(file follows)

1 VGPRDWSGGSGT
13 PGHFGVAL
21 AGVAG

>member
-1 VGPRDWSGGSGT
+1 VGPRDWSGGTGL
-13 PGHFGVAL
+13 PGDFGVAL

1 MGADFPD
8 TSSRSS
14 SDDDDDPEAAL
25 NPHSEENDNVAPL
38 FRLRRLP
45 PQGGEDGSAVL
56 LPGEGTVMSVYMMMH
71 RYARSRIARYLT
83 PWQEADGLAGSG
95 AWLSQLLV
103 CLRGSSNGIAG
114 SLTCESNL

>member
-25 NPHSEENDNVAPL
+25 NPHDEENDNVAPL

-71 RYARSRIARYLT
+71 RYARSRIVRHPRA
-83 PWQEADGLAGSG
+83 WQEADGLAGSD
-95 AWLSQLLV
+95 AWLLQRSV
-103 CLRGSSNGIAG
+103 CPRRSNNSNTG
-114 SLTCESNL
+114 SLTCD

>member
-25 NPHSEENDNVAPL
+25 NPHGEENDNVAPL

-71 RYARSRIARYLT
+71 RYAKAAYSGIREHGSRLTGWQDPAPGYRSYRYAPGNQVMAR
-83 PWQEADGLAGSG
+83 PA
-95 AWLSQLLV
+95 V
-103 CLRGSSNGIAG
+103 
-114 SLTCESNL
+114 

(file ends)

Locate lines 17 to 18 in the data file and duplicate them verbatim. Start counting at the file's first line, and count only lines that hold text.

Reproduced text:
83 PWQEADGLAGSG
95 AWLSQLLV